African Child Day, KCC Style
At Kigamboni Community Centre, Tanzania, as in many places around Africa, the Day of the African Child is one of the most important days of the year. And rightfully so – the day is held on June 16th in honour of hundreds of children who were killed during an uprising in Soweto, South Africa on the same day in 1976. They took to the streets to demand their right to equal education and to be taught in their own language. Security forces under the apartheid regime responded with tear gas and bullets, killing close to 200 children and injuring hundreds more.
In 2012, the Day of the African Child not only commemorates those children but also draws into sharp focus the many issues still faced by African children today. According to the UN Millennium Development Goals Report 2011, young Africans still face high levels of poverty, hunger, child and maternal mortality, inability to access education, gender inequality and homelessness. With the powerful UN spotlight fixed on these issues, progress has undeniably been made, but reports suggest there is much more work to do. While many more children are living past the age of five, the rate of mother’s dying in childbirth is still high meaning they are growing up without adequate parental care. And while the percentage of children enrolled in primary school has jumped significantly, recent studies have found this does not correlate with increased learning. Many children are still completing primary school without being able to read Swahili, English or do basic mathematics (UWEZO Tanzania Key Findings 2010).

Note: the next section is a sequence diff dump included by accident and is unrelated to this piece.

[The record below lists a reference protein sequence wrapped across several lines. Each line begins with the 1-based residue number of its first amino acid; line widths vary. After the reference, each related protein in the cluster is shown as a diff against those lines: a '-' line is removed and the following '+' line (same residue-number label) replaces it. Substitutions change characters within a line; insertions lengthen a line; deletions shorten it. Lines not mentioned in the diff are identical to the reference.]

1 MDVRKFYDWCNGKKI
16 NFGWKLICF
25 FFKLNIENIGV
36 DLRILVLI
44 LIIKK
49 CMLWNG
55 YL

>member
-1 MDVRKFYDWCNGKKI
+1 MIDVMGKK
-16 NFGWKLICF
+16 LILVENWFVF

At the Kigamboni Community Centre students and volunteers alike have stories of days without food, years without a home and lives without parents. The centre was set up by local volunteers who wanted to help children overcome these challenges that they themselves had faced in their youth. And yet, on the Day of the African Child, the dusty air swirls with nothing but pure joy and excitement as hundreds of local children take to the streets of Kigamboni. It is a scene of chaotic exuberance, with clowns and stilt walkers leading the group of young Tanzanians as they dance, sing songs of ‘watoto’ (children) and pound drums as strong and steady as a collective human heartbeat.
After the march, the KCC children flood into the centre to watch their acrobats, dancers, actors and singers put on a show. The KCC children perform proudly and fearlessly, whether launching themselves into a triple back flip or a theatrical exploration of the moral dilemmas faced by youth today. This is nothing out of the ordinary – they have the opportunity to practice their talents with skilled teachers six days a week at KCC, as well as attending English classes, academic tuition and for the younger children, nursery education. Jackson, a local 16-year-old, is one of the stars of the show. A few days previously he told me of his childhood spent on the streets and unable to afford school. He is now top of his class and hopes to be a professional actor.
While the Day of the African child reminds us of a dark time in African history, and highlights the many challenges that African children still face, stories like Jackson’s serve as a testament to the overwhelming positivity and resilience of African children. He explains that despite what he experienced as a child, “I know I am strong … I believe I will have a good life. I will be able to help my family if they are struggling, and that makes me very happy.”